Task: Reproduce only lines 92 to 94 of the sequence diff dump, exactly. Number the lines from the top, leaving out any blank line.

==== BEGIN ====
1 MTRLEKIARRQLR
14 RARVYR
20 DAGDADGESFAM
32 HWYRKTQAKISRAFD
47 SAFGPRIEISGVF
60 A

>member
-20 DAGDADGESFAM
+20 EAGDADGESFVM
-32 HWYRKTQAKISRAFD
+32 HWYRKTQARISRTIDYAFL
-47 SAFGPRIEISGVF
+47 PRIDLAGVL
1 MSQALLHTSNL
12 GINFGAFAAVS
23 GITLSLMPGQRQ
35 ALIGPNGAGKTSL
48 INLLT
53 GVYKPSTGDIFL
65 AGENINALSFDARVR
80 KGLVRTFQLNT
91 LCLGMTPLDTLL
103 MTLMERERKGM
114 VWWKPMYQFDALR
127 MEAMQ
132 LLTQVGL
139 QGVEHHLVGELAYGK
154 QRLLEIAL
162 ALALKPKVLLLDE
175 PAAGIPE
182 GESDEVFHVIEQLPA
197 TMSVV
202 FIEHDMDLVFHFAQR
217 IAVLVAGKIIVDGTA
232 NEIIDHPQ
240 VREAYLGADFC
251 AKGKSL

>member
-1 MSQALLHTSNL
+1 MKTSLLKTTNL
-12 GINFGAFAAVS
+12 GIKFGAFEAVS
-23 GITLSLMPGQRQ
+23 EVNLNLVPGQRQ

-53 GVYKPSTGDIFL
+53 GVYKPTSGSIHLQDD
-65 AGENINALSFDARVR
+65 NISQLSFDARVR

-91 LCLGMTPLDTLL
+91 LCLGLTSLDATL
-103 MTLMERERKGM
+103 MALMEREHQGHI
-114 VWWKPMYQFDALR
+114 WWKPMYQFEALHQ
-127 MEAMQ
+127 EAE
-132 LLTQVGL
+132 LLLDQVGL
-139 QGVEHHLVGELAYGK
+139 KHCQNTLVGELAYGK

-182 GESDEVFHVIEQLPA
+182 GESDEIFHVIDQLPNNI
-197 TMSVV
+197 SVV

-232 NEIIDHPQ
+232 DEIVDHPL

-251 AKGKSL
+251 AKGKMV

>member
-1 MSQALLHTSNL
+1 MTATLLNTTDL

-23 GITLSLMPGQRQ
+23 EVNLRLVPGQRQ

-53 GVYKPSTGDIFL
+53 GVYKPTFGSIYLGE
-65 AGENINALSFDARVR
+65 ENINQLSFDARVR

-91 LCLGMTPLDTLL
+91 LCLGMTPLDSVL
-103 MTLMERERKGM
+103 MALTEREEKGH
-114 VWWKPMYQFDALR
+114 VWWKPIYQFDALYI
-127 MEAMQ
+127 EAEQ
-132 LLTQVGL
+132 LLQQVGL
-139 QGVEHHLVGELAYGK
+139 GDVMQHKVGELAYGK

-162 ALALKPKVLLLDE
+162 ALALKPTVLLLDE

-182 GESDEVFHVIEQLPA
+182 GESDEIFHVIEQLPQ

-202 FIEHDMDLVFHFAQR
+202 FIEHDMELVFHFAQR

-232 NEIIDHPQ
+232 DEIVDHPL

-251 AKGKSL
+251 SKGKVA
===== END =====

-182 GESDEVFHVIEQLPA
+182 GESDEIFHVIEQLPQ

-202 FIEHDMDLVFHFAQR